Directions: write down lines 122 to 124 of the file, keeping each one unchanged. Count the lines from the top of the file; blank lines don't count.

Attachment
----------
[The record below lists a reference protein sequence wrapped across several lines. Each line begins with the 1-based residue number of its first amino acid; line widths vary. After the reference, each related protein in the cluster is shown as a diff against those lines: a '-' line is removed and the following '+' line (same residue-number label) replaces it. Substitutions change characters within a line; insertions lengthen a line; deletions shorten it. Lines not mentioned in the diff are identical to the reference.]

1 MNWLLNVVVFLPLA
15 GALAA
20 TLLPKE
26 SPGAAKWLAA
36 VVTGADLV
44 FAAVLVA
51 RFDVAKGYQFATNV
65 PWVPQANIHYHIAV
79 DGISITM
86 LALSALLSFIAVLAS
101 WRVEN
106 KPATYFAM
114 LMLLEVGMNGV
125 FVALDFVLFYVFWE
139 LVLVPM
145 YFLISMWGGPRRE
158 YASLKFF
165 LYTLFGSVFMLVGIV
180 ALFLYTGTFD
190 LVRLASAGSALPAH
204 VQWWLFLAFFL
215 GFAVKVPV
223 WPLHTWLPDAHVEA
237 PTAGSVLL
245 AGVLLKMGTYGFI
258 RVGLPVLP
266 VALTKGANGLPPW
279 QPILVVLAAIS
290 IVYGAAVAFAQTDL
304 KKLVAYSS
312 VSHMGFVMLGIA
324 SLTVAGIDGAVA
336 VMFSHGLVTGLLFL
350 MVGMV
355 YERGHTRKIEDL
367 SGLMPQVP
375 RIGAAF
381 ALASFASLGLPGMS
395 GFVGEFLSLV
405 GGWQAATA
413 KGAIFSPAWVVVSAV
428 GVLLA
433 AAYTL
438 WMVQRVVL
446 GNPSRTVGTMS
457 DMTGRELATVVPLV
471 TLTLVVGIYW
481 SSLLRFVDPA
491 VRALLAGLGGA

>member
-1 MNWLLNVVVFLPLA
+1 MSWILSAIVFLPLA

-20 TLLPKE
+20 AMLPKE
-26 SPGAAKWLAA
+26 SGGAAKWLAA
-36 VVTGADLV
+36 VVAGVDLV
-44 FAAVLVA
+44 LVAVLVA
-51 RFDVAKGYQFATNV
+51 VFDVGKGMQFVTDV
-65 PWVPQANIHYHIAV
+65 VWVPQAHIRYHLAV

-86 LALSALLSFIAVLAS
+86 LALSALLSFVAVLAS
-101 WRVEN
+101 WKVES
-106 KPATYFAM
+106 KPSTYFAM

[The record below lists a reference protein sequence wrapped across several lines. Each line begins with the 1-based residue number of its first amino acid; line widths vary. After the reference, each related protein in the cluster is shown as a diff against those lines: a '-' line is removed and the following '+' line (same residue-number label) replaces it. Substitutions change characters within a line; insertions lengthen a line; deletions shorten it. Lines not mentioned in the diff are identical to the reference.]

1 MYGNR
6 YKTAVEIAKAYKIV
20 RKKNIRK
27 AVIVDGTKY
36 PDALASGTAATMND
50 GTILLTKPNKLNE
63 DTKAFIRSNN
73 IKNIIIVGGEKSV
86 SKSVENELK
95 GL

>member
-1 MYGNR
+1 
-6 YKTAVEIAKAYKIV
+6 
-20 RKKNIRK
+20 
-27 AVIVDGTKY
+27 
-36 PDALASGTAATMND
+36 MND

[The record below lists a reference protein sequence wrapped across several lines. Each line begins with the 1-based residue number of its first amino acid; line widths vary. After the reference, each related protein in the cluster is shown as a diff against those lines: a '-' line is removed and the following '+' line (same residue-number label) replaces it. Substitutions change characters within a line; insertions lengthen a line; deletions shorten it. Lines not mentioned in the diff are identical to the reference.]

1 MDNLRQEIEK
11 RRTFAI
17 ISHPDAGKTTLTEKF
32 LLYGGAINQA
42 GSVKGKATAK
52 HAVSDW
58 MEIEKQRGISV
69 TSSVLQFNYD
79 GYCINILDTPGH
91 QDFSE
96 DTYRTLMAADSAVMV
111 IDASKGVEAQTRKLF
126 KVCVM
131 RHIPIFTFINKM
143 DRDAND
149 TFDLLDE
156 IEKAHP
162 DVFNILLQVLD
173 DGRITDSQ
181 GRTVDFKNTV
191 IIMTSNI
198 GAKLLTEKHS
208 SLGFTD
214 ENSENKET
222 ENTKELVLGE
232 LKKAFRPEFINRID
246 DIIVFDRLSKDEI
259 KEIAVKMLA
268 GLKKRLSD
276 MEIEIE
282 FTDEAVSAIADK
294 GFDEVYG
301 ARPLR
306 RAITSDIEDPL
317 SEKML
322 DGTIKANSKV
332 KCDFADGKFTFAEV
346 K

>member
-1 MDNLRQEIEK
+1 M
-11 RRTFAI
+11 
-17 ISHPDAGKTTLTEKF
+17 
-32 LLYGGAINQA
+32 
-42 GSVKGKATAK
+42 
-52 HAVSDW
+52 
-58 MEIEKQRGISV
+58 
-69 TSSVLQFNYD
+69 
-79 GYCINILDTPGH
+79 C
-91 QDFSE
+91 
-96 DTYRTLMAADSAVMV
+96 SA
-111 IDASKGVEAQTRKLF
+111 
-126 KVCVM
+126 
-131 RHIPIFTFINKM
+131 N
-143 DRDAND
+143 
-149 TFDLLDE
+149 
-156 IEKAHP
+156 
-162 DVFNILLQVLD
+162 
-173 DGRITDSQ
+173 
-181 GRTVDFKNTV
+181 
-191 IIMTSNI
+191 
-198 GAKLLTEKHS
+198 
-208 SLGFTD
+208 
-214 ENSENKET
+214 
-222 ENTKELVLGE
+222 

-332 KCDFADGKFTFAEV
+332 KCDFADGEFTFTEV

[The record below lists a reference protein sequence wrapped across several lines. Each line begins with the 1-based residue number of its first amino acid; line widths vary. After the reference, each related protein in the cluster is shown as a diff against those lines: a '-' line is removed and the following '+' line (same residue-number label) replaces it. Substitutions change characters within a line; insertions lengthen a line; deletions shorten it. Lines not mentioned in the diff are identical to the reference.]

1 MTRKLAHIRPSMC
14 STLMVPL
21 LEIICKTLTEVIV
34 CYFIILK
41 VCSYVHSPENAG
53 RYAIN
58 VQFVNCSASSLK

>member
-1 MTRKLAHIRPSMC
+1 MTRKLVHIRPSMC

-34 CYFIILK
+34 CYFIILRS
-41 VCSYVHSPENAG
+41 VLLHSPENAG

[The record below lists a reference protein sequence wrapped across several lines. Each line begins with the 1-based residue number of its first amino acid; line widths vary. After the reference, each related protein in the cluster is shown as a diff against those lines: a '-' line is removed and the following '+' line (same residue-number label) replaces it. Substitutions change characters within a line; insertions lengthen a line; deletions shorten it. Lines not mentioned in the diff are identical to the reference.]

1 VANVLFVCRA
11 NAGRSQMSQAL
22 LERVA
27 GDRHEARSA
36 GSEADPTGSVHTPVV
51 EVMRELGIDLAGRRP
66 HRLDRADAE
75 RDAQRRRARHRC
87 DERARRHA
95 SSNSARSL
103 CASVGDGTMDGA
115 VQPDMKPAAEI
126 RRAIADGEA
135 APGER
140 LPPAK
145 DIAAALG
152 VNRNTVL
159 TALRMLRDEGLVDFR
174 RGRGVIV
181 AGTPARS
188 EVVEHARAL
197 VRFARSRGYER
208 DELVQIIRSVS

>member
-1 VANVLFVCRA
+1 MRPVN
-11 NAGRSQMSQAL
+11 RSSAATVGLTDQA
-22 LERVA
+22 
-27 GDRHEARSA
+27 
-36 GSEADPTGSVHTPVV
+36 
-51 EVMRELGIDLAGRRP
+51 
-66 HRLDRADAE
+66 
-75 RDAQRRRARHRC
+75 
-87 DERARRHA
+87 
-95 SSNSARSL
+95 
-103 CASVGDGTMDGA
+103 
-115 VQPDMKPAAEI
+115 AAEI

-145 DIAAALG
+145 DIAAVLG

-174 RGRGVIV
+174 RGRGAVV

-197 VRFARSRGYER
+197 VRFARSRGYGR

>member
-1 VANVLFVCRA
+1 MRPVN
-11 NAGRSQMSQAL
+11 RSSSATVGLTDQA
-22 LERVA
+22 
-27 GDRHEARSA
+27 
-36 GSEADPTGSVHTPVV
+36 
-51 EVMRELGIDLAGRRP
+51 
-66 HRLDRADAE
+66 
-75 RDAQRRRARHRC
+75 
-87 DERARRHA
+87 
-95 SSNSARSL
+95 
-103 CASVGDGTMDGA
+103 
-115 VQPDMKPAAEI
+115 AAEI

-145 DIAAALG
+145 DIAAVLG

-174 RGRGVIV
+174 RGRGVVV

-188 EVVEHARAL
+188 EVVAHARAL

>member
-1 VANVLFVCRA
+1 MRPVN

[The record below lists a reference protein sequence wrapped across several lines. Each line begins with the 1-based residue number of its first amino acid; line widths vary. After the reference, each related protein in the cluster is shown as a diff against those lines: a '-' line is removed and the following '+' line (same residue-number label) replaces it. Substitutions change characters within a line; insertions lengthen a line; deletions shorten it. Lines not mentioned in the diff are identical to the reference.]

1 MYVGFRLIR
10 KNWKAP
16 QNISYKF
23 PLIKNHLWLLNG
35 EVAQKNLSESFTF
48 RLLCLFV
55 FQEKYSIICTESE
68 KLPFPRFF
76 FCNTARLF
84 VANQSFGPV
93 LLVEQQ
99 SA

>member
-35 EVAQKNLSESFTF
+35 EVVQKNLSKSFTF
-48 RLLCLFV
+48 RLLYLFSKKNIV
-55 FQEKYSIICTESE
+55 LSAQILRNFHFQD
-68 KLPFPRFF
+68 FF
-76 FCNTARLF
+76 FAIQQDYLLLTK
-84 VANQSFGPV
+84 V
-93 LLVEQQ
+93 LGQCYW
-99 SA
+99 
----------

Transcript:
259 KEIAVKMLA
268 GLKKRLSD
276 MEIEIE